I am just wondering if you noticed the bits "I think the old saying goes, “there are two sides to every story” and "Sorry if my comment stirs a debate that has been covered a hundred times before"? As stated this was more an example of why I like to sail alone than merely an attempt to buy into a stale debate about single-handed sailor’s liability in offshore collisions. I am also considering if you read my subsequent post about how on my local harbour being under sail with any number of crew does not guarantee right of way. It continues to talk about despite steamers generally doing the right thing and avoiding yachts, I would be very very careful about relying on this obligation?

Anyway, I don't want to upset the moderators getting involved in all sorts of heated debates and bizarre tangential arguments. Last time that sort of stuff went on I got one of those official warnings permanently dumped on my profile. Wow, maybe expanding your logic this proves that moderators too can behave like parking officers? Not "picking" on anyone, but I posted the thread that caused the conflict after I took onboard a crew member - idiot - who caused me no end of drama.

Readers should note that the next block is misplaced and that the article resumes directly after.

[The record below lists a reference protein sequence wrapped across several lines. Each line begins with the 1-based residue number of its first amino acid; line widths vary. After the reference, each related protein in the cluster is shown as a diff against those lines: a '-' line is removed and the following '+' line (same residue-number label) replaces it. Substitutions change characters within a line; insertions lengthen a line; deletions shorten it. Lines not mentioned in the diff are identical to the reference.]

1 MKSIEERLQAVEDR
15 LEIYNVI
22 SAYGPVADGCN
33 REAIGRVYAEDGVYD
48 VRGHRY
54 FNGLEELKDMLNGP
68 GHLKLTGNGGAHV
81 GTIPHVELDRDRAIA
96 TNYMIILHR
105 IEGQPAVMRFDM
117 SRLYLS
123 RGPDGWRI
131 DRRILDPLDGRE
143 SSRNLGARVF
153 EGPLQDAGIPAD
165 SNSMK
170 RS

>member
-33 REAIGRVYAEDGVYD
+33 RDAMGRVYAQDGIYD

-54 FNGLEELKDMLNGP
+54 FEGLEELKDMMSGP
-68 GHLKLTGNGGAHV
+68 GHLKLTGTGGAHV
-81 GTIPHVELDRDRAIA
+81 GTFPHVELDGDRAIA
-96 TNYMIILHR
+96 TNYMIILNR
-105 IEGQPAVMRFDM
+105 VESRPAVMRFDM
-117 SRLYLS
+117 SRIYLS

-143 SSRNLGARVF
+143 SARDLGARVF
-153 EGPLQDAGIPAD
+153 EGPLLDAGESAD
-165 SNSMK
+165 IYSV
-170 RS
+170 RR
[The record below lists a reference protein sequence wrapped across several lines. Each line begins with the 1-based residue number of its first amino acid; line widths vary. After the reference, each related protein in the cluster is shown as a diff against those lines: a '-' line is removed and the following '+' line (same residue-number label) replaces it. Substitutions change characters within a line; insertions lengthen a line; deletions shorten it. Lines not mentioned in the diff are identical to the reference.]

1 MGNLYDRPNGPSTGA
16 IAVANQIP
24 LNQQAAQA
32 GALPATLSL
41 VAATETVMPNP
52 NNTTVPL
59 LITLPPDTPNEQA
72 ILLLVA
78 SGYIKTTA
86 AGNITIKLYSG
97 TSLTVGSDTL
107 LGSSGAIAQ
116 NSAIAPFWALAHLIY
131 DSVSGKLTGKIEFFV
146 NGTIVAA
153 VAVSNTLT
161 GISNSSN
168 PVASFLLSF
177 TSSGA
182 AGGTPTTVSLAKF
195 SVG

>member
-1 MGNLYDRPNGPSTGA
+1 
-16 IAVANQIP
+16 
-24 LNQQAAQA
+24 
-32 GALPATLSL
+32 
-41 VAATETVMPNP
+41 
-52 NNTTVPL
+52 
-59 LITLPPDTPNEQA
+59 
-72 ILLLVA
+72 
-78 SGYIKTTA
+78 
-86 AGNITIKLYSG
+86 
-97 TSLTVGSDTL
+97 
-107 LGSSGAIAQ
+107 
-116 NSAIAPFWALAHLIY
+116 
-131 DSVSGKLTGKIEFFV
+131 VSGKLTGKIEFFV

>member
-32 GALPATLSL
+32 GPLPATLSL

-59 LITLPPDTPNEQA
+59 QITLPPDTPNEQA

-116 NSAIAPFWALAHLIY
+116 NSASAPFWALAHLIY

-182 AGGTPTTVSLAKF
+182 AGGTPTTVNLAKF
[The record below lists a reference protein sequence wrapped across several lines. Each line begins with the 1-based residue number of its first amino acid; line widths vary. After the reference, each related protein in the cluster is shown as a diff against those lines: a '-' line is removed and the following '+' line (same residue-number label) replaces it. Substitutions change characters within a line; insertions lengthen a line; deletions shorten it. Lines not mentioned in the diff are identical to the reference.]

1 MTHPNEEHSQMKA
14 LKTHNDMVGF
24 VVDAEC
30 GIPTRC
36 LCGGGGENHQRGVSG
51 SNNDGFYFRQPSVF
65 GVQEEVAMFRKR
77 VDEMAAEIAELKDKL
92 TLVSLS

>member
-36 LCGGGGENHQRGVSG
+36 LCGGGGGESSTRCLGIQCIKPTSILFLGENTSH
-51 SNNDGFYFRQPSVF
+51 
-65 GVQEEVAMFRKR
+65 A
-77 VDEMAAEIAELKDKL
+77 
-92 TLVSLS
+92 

By the way, applying a bit of legal knowledge I agree that, “If I were betting, the blame would be apportioned to both of us”. Regardless, this does not cure my phobias about arguing or taking on board people I do not know or trust; not that there is much difference between either. Another good reason to sail alone is you only get to argue with your own demons This can be a truly enlightening experience especially for those whose spirituality is being impeded by the superficial ego. (What a wonderfully esoteric little statement about single-handed sailing?)
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Old 09-09-2010, 05:28   #25
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I am just wondering if you noticed the bits "I think the old saying goes, “there are two sides to every story” and "Sorry if my comment stirs a debate that has been covered a hundred times before"?

<snip>